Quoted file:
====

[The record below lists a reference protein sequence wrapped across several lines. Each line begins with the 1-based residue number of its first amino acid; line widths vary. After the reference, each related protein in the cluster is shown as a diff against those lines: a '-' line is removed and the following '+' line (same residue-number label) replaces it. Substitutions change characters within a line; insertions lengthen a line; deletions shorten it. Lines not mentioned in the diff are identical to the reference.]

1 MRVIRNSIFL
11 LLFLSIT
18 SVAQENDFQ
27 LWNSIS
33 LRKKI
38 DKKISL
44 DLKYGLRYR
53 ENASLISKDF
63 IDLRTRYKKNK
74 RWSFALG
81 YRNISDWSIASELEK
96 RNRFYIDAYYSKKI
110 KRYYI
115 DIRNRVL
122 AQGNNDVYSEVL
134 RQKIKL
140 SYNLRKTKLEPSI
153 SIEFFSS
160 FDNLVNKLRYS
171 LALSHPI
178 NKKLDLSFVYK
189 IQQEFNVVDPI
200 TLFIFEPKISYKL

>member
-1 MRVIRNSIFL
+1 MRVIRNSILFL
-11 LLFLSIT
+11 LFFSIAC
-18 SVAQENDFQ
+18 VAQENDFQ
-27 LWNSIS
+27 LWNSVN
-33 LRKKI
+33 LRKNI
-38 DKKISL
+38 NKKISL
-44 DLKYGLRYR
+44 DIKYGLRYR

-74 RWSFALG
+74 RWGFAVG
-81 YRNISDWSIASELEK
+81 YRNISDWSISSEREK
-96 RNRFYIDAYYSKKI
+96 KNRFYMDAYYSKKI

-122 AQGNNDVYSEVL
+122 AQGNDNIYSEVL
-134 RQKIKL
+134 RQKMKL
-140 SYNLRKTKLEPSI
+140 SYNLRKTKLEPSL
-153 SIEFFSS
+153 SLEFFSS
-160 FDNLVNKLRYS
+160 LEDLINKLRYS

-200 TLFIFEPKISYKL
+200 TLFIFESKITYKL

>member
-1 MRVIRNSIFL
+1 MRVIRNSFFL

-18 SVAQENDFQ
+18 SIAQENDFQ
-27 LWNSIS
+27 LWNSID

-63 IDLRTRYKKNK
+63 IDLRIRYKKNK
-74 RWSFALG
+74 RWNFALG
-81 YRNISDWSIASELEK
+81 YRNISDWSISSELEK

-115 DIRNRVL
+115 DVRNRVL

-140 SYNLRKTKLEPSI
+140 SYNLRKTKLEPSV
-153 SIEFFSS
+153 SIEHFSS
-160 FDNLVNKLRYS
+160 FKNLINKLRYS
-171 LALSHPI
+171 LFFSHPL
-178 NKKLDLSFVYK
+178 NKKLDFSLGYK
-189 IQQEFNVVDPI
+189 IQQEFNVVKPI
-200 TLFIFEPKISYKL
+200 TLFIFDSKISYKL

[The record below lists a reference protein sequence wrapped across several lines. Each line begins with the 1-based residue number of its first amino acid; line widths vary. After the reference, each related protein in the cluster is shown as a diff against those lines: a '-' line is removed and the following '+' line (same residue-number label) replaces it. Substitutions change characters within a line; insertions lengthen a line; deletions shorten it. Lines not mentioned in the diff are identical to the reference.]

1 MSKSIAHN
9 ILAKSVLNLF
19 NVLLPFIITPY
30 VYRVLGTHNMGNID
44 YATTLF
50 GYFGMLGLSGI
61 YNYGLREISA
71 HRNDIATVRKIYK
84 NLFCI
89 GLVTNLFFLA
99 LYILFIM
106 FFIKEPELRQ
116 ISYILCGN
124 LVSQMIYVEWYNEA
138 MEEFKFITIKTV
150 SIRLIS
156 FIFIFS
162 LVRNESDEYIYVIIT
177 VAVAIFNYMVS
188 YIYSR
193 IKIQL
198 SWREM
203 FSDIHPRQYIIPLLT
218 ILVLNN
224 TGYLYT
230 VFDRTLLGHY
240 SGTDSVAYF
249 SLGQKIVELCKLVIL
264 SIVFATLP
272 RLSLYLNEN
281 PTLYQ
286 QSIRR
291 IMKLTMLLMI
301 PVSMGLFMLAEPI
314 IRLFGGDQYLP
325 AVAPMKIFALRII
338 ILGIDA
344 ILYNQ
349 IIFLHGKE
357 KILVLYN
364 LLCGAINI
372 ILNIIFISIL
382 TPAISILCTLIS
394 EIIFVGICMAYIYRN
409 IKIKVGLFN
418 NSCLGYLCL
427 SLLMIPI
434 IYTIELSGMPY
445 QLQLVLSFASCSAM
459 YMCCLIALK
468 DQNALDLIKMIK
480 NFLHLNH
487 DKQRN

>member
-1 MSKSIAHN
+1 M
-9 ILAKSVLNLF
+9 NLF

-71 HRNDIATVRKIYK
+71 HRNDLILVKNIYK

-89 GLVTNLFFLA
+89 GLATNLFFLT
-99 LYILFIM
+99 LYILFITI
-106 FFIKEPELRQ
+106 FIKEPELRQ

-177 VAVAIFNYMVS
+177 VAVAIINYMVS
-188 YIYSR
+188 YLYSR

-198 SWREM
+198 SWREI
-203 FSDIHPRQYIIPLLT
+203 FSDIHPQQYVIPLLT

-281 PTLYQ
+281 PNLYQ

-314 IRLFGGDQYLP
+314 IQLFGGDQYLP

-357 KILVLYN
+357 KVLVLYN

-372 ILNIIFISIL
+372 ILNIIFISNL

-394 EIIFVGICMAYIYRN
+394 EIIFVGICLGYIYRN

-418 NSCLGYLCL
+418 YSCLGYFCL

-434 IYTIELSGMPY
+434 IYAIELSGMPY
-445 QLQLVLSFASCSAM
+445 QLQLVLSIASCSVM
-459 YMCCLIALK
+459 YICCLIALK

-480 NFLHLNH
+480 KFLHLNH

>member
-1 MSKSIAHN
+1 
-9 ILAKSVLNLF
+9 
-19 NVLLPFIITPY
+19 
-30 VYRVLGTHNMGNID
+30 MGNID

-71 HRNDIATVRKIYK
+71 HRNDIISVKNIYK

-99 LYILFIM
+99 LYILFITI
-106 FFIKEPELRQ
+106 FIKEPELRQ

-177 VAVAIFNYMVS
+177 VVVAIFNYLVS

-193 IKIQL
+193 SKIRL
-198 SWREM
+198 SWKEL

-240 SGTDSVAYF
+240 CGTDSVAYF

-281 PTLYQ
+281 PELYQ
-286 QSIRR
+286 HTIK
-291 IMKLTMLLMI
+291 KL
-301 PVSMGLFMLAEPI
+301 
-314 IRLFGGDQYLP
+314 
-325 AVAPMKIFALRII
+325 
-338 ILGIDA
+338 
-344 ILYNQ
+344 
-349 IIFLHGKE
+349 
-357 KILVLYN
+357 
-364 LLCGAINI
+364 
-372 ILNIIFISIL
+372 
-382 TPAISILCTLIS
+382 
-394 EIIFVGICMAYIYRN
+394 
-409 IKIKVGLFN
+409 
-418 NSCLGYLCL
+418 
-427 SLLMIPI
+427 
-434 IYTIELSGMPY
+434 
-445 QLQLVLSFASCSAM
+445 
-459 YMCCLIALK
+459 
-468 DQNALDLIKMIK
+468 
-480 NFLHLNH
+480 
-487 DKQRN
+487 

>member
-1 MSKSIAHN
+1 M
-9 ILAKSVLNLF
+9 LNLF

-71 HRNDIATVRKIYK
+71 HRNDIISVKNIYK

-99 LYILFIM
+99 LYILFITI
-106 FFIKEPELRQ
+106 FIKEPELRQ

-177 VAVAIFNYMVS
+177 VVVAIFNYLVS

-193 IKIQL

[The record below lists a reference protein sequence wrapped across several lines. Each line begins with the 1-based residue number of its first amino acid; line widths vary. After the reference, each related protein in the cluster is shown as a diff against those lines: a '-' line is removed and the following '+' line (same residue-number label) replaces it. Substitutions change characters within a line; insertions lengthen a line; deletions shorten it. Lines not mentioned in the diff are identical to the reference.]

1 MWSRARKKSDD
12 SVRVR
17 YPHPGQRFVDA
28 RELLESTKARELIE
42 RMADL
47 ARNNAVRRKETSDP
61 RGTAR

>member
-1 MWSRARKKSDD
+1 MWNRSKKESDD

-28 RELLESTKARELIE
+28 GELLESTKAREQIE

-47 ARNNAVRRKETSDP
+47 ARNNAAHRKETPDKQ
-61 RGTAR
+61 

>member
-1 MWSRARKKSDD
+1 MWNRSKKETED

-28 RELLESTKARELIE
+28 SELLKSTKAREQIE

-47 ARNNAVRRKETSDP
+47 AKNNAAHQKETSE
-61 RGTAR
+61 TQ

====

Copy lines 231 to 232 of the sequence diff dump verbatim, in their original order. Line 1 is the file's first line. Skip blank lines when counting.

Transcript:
-394 EIIFVGICMAYIYRN
+394 